Recurrent risk of hospitalization among older people with problematic alcohol use: a multiple failure-time analysis with a discontinuous risk model

Wossenseged Birhane Jemberie, Mojgan Padyab, Dennis McCarty, Lena M. Lundgren

Research output: Contribution to journalArticlepeer-review


Background and aims: Older people with problematic alcohol use vary in psychosocial functioning, age of onset for problem drinking and use of other drugs. The study measured the differential risks of all-cause, alcohol-, polydrug- and psychiatric-related repeated hospitalizations among older people with problematic alcohol use. Design: A linked register-based cohort study with discontinuous multiple-failure (time-to-repeated-event) data. Hospitalization and mortality were considered as failure. Setting: Sweden, March 2003–November 2017, using data from the Addiction Severity Index (ASI) register linked to National Inpatient Register and the Swedish cause of death register. Participants: Participants aged 50 years and older (n = 1741; 28.2% women), with one or more alcohol problem days in the 30 days before an ASI assessment. Measurements: Five mutually exclusive latent classes of problematic alcohol use, identified with 11 ASI items, were the independent variables: ‘late onset with fewer consequences (LO:FC; reference group)’; ‘early onset/prevalent multi-dimensional problems (EO:MD)’; ‘late onset with co-occurring anxiety and depression (LO:AD)’; ‘early onset with co-occurring psychiatric problems (EO:PP)’; and ‘early onset with major alcohol problem (EO:AP)’. Covariates included socio-demographic characteristics, previous hospitalization and Elixhauser comorbidity index. Outcome measurements included recurrent hospitalization and/or mortality due to: (a) all-cause, (b) alcohol-related disorders and diseases (c) polydrug use and (d) other psychiatric disorders. Findings: During the study period, more than 75% were hospitalized at least once or died. 57.3% were hospitalized with alcohol-related, 8.5% with polydrug use and 18.5% with psychiatric-related diagnoses. Compared with LO:FC, EO:PP had higher risk for all-cause [adjusted hazard ratio (aHR) = 1.27, 95% confidence interval (CI) = 1.02–1.59] and alcohol-related (aHR = 1.34, 95% CI = 1.02–1.75) hospitalizations. Adjusted risks for polydrug-related hospitalization were 2.55, 95% CI = 1.04–6.27 for EO:MD and 2.62, 95% CI = 1.07–6.40 for EO:PP. Adjusted risk for psychiatric-related hospitalization was higher for LO:AD (aHR = 1.78, 95% CI = 1.16–2.73 and EO:PP (aHR = 2.03, 95% CI = 1.22–3.38). Conclusions: Older addiction service users in Sweden have varying risks of hospitalization due to alcohol use, polydrug use and psychiatric disorders. Older people with problematic alcohol use who have multiple needs and are assessed in social services may benefit from earlier interventions with an integrated focus on substance use and mental health.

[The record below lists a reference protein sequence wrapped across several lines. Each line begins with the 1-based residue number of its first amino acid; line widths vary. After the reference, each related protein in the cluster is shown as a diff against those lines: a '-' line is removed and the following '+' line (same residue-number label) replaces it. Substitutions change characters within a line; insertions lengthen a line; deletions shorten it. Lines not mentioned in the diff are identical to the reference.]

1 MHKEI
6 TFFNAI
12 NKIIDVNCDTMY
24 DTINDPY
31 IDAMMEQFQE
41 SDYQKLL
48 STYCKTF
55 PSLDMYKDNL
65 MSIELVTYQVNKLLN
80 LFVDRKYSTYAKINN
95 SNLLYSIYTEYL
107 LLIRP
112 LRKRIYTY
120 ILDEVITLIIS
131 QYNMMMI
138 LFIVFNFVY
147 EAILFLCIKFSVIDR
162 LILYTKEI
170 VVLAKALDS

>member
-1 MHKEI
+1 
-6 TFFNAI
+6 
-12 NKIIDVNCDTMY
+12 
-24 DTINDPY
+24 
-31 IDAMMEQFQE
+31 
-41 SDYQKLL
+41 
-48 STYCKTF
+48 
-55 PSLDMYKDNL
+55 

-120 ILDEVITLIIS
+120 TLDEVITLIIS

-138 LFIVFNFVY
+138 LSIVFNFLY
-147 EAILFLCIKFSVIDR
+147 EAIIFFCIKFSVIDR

Original languageEnglish (US)
Pages (from-to)2415-2430
Number of pages16
Issue number9
StatePublished - Sep 2022
Externally publishedYes


  • Addiction care
  • addiction services
  • aged
  • at-risk alcohol consumption
  • dual diagnoses
  • heavy drinking
  • hospital re-admission
  • longitudinal study
  • mental health disorder
  • substance use disorder

ASJC Scopus subject areas

  • Medicine (miscellaneous)
  • Psychiatry and Mental health


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